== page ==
Microsoft looks unlikely to hit its end of summer Outlook.com migration deadline

Microsoft's migration of Outlook.com to a new underlying experience looks to be running behind the company's self-imposed schedule, and now may not be done until the first half of 2017.

Microsoft has been working to migrate its Outlook.com users to a new Outlook.com mail client since May 2015. And the process is proving more complicated than the Softies expected.

Last we heard, Microsoft's self-imposed goal for completing the migration of the vast majority of Outlook.com users to the new experience was end of August 2016. I asked on August 15 if this was still the goal, and a spokesperson told me "Microsoft still expects the vast majority of accounts to be upgraded by the end of summer."

But I guess something's happened in the past few days, as it now is looking like Microsoft isn't going to meet that goal -- at least for Outlook.com customers who have shared calendars.

Outlook.com user @gwydionjhr (Joel R.), who is still on the old Outlook.com, received a message today that indicated the Oulook.com upgrade will now be finished "in the first half of 2017."

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The full message he received on August 28 from Microsoft:

"We're currently upgrading Outlook.com accounts. During the upgrade, you won't be able to share your calendar with some accounts, but you can still send a link to your calendar by clicking 'Get a link.' We expect the upgrade to be finished in the first half of 2017. We apologize for the inconvenience and thank you for using Outlook.com."

Microsoft announced plans to make Outlook.com more like its "regular" Outlook mail client in May 2015. At that time, Microsoft officials said they'd start making a preview of the new Outlook.com available to a small group of customers, and then broadening the preview "in the coming weeks."

By making Outlook.com more like Outlook, Microsoft execs said they'd bring a host of new capabilities to Outlook.com, including support for "Clutter" for de-cluttering inboxes; mail themes; automatic link preview generation; pop-out read and compose windows; support for add-ins like Uber, PayPal, and Maps, and more. Suggested contacts and automatic flight notifications would become part of the Outlook.com feature set, too.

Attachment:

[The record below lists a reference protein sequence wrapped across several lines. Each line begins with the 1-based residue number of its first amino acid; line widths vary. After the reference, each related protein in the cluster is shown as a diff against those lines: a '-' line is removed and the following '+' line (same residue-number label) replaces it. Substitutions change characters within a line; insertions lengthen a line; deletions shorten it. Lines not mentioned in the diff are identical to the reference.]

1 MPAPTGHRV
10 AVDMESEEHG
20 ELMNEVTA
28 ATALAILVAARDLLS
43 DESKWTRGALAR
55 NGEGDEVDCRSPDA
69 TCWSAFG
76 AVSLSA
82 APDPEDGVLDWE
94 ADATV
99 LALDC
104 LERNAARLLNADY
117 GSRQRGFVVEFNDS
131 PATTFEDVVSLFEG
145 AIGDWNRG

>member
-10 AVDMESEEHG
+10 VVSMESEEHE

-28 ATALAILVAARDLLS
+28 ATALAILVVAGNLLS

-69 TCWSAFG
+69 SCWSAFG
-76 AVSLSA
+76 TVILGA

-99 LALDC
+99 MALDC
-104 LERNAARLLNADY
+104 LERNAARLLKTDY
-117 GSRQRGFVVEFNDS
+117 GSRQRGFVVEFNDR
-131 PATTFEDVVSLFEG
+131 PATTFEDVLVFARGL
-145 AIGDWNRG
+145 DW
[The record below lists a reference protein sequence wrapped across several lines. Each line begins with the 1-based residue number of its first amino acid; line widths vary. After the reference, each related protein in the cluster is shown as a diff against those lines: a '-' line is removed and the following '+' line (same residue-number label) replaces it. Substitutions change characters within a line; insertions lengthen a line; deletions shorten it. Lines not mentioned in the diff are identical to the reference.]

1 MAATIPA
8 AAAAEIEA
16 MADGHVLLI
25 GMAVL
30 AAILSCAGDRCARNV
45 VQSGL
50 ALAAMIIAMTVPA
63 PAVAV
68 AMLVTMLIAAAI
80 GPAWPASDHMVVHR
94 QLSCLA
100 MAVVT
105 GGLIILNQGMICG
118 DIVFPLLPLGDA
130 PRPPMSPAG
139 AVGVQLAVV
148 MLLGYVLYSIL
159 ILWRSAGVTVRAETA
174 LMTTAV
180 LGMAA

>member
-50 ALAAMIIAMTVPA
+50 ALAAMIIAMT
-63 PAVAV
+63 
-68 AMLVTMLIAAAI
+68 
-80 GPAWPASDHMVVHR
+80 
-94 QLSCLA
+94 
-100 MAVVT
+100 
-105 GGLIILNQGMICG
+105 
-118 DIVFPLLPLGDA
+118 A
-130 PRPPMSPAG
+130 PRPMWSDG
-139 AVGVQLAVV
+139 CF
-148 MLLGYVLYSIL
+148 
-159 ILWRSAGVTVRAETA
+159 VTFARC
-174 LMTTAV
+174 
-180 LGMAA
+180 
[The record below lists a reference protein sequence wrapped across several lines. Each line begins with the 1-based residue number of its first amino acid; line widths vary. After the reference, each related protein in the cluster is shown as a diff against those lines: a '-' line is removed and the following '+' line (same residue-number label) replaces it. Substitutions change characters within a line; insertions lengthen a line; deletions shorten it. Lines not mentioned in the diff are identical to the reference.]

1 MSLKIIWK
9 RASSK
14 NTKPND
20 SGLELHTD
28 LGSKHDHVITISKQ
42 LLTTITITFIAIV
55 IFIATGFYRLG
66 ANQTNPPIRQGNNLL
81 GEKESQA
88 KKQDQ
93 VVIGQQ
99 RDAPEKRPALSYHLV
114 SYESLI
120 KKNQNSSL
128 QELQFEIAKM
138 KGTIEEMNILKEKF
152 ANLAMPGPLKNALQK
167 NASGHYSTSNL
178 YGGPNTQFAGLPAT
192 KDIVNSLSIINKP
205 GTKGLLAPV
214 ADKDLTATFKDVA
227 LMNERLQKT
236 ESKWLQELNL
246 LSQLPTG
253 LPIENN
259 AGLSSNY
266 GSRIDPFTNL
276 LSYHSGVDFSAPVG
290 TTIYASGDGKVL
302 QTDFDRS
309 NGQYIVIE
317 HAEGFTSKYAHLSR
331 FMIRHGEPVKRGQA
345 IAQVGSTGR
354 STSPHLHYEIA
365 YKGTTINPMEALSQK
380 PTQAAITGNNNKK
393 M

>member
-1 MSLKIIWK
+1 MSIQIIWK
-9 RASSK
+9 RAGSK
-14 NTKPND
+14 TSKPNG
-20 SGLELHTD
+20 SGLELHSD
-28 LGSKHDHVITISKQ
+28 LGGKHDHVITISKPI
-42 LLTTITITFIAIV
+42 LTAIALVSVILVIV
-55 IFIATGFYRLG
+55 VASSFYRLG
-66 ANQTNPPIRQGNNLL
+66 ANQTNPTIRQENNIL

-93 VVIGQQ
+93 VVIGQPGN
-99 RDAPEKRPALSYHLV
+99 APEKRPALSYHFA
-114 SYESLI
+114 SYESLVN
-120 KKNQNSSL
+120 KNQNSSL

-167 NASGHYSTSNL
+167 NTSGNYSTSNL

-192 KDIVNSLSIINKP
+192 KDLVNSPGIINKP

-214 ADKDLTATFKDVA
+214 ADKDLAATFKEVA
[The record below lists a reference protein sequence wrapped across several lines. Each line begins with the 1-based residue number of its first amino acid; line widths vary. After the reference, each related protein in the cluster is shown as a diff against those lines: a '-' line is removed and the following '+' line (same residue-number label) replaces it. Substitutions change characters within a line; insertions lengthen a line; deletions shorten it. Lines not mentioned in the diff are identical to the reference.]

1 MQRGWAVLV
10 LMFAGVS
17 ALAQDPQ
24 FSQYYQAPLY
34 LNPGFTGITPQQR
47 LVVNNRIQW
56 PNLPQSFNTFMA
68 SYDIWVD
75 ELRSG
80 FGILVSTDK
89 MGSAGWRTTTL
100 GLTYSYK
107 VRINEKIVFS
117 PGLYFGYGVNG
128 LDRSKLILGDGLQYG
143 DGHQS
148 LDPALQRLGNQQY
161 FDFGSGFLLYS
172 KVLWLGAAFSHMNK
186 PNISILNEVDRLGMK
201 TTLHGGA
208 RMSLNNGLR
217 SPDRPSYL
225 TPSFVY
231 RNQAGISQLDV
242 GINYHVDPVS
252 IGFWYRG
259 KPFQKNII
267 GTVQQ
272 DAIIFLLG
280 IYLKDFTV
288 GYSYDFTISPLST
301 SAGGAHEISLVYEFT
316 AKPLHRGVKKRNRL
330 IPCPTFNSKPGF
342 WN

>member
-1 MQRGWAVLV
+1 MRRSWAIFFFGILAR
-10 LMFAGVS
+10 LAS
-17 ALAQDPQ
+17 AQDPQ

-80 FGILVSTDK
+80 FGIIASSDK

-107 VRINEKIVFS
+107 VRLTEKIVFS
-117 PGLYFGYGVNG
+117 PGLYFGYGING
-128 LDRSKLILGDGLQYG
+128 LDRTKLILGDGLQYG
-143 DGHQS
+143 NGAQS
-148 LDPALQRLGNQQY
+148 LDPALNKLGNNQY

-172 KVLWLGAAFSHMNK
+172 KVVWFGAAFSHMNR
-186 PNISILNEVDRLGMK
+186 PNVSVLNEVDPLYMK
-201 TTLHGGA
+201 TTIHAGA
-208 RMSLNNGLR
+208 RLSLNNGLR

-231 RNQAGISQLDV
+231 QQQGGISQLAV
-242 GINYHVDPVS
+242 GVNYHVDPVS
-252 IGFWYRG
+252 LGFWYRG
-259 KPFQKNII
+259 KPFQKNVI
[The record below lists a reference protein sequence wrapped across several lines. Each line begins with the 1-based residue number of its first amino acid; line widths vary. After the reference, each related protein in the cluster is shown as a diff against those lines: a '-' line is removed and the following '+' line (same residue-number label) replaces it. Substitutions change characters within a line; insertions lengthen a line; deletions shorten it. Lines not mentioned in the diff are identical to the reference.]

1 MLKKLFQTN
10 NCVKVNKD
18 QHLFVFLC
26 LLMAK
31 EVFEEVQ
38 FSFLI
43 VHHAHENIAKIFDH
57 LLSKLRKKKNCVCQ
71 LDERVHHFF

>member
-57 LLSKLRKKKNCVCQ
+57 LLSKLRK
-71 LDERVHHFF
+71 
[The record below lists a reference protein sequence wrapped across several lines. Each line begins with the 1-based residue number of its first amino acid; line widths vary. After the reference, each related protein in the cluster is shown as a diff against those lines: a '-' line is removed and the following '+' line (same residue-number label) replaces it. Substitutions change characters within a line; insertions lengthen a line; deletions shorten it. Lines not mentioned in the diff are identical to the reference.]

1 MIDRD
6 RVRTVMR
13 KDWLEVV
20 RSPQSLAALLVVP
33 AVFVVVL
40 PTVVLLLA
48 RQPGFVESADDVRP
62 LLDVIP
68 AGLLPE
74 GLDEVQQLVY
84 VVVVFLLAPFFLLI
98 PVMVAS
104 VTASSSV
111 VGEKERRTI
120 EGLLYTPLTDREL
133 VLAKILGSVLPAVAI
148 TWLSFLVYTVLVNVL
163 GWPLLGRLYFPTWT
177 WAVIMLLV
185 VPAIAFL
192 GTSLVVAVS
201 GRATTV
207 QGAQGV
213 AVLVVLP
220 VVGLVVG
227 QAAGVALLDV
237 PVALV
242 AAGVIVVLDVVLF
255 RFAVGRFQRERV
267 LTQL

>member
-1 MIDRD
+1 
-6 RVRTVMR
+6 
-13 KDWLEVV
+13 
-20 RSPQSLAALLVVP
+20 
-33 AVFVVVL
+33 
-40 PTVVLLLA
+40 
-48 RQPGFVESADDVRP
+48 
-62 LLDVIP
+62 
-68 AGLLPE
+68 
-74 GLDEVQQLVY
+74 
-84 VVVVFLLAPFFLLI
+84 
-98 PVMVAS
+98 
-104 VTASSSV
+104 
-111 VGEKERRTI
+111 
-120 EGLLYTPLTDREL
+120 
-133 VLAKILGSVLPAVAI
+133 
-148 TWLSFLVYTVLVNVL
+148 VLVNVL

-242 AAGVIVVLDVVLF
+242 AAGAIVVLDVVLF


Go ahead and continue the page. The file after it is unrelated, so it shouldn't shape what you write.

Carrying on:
In April 2016, officials admitted their initial upgrade schedule was over-ambitious. As of the end of April 2016, Microsoft had migrated only 175 million Outlook.com accounts out of a total of 400 million existing Outlook.com accounts to the new experience.

The existing Outlook.com service was running on a legacy infrastructure. The new Outlook.com is using "the same building blocks as the rest of Office 365," The result will be that new features can more quickly and easily be introduced across both Outlook/Office 365 and Outlook.com, moving forward, rather than building twice for two different platforms.

I asked Microsoft officials again today, August 28, for an update on the Outlook.com migration timetable. No word back yet. I will update this post if and when I hear back.

Update (August 29): A Microsoft spokesperson said the date in the pop-up reported above was incorrect. But Microsoft officials are not willing to say what the correct date is or even how much after the end of August it is.

Here's the official statement, from that spokesperson:

"The error message incorrectly stated the date as the first half of 2017; we're updating this message to reflect the latest migration schedule. We are in the final stages of the Outlook.com migration, with nearly 90% of our active users already migrated. A small percentage of our active users will take additional time to migrate based on certain features they are using like shared calendars."

So we still don't know what "additional time" means, at this point....